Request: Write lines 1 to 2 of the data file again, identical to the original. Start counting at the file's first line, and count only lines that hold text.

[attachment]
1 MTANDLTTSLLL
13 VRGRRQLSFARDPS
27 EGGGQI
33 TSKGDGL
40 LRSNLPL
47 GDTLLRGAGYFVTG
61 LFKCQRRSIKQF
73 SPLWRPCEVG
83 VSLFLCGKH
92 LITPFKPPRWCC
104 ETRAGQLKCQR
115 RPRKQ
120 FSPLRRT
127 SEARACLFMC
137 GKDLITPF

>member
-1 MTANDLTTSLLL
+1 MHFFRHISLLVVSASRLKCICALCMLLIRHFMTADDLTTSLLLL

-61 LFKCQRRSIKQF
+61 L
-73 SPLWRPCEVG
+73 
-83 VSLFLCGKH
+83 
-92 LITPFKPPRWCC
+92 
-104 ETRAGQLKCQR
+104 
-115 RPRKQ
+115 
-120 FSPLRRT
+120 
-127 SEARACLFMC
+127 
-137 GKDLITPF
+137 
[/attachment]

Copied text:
1 MTANDLTTSLLL
13 VRGRRQLSFARDPS